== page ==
10. Chest x-ray: Reveals heart size and position, pulmonary vasculature, and changes indicative of pulmonary complications (e.g., atelectasis). Verifies condition of valve prosthesis and sternal wires, position of pacing leads, intravascular/cardiac lines.
  11. ECG: Identifies changes in electrical, mechanical function such as might occur in immediate postoperative phase, acute/perioperative MI, valve dysfunction, and/or pericarditis.
  12. Cardiac echocardiogram/catheterization: Measures chamber pressures and pressure gradients across valves, identifies occlusions of arteries, impaired coronary perfusion, and possible wall motion abnormalities.
  13. Transesophageal echocardiography: Useful in diagnosing cardiac valve and chamber abnormalities, such as regurgitation, shunting, or stenosis in patients in whom transthoracic approach is not feasible.
  14. Nuclear studies (e.g., thallium-201, DPY-thallium/Persantine): Heart scans demonstrate coronary artery disease, heart chamber dimensions, and presurgical/postsurgical functional capabilities.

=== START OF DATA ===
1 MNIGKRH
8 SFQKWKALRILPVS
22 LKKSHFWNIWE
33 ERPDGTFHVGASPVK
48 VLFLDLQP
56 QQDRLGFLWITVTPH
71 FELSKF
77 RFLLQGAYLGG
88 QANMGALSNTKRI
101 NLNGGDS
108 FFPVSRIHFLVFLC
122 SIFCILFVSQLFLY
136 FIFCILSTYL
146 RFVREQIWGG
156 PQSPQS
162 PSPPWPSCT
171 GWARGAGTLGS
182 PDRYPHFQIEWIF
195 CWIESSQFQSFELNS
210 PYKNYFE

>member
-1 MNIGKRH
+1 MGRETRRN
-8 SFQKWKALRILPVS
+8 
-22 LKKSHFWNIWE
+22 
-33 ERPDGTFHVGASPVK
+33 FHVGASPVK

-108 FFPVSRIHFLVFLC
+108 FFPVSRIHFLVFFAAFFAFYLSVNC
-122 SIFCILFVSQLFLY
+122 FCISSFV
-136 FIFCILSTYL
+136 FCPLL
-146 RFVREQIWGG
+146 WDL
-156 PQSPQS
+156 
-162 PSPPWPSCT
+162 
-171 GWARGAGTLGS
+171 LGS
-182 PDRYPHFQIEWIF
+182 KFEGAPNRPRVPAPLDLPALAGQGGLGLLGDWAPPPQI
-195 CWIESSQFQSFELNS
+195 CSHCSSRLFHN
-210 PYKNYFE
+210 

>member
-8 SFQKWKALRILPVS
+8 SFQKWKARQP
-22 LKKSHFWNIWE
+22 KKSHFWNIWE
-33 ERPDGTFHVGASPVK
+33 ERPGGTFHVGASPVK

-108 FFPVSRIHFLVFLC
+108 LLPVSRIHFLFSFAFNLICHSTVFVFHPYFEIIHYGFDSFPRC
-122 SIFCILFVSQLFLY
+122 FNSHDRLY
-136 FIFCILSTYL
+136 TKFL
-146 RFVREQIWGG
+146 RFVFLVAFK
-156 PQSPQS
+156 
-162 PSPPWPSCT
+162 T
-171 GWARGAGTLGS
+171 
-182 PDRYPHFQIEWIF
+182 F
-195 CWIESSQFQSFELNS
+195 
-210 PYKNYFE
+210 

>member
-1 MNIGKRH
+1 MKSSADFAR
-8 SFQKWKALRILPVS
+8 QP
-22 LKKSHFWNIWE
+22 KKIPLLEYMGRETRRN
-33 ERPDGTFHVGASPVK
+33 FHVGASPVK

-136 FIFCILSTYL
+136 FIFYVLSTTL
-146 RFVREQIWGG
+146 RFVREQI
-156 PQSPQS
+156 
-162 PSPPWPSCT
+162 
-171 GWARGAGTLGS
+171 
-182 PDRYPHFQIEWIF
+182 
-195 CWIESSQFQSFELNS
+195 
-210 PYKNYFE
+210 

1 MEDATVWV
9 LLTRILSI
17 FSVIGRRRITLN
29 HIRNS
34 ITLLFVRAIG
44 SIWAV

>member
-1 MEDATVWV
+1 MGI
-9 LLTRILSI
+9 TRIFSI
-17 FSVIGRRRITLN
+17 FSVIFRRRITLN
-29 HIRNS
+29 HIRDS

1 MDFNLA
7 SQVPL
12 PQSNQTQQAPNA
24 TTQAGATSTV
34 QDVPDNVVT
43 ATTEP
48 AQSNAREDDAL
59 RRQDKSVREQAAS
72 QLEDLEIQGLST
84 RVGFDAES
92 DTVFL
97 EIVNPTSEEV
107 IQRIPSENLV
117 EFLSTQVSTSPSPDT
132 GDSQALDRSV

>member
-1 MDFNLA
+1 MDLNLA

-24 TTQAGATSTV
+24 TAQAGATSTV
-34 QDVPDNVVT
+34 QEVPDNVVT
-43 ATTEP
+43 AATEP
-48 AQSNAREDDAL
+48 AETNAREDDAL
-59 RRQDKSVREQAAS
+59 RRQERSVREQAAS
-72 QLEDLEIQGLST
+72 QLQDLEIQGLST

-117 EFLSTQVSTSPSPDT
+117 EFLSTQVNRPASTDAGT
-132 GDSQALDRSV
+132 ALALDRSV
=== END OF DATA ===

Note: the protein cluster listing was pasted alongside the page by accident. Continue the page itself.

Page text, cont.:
1. Support hemodynamic stability/ventilatory function.
  2. Promote relief of pain/discomfort.
  3. Promote healing.
  4. Provide information about postoperative expectations and treatment regimen.


  1. Activity tolerance adequate to meet self-care needs.
  2. Pain alleviated/managed.
  3. Complications prevented/minimized.
  4. Incisions healing.
  5. Postdischarge medications, exercise, diet, therapy understood.
  6. Plan in place to meet needs after discharge.